For many years, experts have been thinking about the effect hearing loss has on a person’s health. A new study approaches it from a different angle by looking at what untreated hearing loss can do to your healthcare spending. Individuals, as well as the medical community, are searching for ways to reduce the rising costs of healthcare. A study published on November 8, 2018, says something as simple as managing your hearing loss can make a significant difference.
How Hearing Loss Affects Health
There are hidden risks with untreated hearing loss, as reported by Johns Hopkins Medicine. Researchers spent 12 years following adults with anywhere from mild to severe hearing loss and discovered it had a considerable impact on brain health. For example:
- Dementia is five times more likely in someone suffering from severe hearing loss
- Someone with slight hearing loss doubles their risk of dementia
- The risk is triple for those with moderate loss of hearing
The study revealed that when a person has hearing loss, their brain atrophies faster. The brain is put under stress that can lead to damage because it has to work harder to do things such as maintaining balance.
Poor hearing has an impact on quality of life, too. Stress and anxiety are more likely in a person who can’t hear well. They are also prone to have depression. All these factors add up to higher medical expenses.
The Newest Study
The newest study published November in the Journal of the American Medical Association (JAMA) shows that it starts to be a budget breaker if you decide not to take care of your hearing loss. This study was also led by researchers from Johns Hopkins in collaboration with AARP, the University of California San Francisco and Optum Labs.
77,000 to 150,000 patients with untreated hearing loss were examined. Individuals with normal hearing generated 26 percent less health care expenses compared to people who were recently diagnosed with hearing loss.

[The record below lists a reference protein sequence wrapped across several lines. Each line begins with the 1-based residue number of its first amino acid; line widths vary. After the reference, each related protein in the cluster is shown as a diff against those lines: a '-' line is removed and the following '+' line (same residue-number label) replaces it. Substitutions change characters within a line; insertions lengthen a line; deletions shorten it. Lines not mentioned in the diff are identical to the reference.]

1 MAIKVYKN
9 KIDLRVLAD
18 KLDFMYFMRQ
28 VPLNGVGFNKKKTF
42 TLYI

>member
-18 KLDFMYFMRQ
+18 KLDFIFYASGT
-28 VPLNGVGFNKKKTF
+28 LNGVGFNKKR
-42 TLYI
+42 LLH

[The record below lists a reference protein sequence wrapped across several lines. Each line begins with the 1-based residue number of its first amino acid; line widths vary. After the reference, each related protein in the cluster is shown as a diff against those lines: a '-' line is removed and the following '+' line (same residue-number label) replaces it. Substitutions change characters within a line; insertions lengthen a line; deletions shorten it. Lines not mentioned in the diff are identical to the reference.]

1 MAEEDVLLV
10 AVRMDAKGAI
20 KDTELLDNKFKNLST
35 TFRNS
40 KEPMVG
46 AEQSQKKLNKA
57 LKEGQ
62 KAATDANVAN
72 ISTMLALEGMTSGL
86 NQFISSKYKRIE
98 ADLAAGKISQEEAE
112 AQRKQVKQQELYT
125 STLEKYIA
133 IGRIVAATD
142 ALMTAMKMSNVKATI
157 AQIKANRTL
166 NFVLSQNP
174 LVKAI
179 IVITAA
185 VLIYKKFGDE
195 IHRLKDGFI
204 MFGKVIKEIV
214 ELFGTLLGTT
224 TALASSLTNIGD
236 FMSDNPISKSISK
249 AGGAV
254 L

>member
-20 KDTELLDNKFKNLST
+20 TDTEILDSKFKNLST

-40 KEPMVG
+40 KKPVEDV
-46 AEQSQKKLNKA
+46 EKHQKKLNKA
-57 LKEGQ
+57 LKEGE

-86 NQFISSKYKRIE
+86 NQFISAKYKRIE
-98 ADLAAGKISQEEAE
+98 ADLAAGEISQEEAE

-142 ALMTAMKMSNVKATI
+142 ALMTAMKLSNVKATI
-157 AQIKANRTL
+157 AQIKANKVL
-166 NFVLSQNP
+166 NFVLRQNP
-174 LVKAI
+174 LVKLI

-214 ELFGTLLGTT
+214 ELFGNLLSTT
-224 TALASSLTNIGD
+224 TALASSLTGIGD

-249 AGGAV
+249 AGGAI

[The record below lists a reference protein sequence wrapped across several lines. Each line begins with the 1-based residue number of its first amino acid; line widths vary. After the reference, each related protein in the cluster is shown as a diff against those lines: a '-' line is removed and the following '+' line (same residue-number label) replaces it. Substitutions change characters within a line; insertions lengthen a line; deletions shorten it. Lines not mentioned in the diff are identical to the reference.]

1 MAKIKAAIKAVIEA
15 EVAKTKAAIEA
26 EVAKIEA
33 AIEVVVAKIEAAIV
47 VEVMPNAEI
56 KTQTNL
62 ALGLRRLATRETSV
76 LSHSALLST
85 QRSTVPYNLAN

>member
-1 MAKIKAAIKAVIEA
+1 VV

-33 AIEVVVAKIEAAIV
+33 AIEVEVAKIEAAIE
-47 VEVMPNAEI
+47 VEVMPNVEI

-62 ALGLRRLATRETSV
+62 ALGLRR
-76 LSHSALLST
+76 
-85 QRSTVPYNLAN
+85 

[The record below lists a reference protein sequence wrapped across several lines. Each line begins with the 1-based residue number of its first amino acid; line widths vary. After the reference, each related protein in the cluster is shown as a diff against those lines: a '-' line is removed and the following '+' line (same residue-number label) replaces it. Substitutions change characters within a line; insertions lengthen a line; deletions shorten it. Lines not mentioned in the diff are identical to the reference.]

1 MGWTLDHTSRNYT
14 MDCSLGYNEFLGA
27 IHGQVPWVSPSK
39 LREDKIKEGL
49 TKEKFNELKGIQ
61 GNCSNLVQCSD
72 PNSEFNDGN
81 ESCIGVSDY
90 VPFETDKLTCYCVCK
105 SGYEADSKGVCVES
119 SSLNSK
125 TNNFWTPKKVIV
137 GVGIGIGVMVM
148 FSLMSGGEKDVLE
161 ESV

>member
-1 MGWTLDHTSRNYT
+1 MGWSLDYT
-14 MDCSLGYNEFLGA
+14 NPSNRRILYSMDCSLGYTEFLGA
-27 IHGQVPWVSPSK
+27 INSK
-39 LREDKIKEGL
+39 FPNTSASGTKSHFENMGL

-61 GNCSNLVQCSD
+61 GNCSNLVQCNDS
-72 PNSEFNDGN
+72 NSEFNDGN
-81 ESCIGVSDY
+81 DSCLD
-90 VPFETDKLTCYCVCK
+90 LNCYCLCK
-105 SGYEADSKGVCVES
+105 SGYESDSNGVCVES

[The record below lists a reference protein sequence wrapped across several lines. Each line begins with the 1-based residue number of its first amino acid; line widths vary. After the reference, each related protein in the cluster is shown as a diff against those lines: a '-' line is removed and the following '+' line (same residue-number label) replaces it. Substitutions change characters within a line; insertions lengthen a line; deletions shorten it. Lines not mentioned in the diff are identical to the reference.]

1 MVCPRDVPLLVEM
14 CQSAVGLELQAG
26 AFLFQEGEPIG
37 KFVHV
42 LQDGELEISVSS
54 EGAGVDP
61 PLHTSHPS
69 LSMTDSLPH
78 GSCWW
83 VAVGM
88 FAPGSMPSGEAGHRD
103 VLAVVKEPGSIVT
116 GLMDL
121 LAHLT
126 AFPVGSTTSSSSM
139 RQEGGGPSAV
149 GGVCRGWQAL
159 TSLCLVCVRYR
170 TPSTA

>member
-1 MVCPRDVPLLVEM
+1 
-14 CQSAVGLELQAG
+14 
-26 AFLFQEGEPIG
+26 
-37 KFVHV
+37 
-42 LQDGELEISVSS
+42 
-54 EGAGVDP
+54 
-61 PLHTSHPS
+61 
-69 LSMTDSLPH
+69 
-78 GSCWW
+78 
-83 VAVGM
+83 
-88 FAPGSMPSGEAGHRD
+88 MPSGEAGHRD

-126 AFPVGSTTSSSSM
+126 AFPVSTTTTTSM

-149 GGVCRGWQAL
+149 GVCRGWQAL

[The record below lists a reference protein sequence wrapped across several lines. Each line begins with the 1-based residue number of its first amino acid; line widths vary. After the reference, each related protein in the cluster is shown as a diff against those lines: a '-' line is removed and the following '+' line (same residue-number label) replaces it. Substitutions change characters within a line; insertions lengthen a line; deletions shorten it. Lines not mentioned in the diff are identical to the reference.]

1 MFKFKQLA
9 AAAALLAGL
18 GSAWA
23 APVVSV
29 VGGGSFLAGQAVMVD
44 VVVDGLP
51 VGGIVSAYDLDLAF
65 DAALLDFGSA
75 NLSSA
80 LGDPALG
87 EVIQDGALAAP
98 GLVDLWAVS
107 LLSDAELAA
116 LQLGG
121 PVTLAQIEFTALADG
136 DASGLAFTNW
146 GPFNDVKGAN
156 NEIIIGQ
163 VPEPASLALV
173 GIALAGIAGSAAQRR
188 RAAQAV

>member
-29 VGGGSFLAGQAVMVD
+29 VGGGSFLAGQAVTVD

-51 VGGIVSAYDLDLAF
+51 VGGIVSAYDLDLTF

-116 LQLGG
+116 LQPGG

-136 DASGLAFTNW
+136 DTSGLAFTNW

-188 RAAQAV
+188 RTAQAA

Over time, this amount continues to grow. Healthcare expenses increase by 46 percent after a ten year period. When you break those numbers down, they add up to an average of $22,434 per person.
Some factors that are involved in the increase are:
- Lower quality of life
- Decline of cognitive ability
A second companion study done by Bloomberg School indicates a link between untreated hearing loss and higher mortality. Some other findings from this study are:
- 6.9 more diagnoses of depression
- 3.2 more diagnoses of dementia per 100 over the course of 10 years
- 3.6 more falls
The research by Johns Hopkins correlates with this one.
Hearing Loss is Increasing
According to the National Institute of Deafness and Other Communication Disorders:
- Approximately 2 percent of those at the ages of 45 to 54 are noticeably deaf
- Hearing loss presently impacts 2 to 3 out of every 1,0000 children
- Up to 8.5 percent of 55-to-64-year-olds have loss of hearing
- Approximately 15 percent of young people 18 years old have difficulty hearing
The number goes up to 25 percent for those aged 65 to 74 and 50 percent for anybody above the age of 74. Those numbers are predicted to rise in the future. By the year 2060, as many as 38 million people in this country may have hearing loss.
Using hearing aids can alter these figures, though, which the study doesn’t touch on. What is understood is that some health problems linked to hearing loss can be minimized by using hearing aids. To figure out whether wearing hearing aids lessens the cost of healthcare, further studies are needed. It’s safe to say there are more reasons to use them than not. To learn whether hearing aids would help you, schedule an appointment with a hearing care expert right away.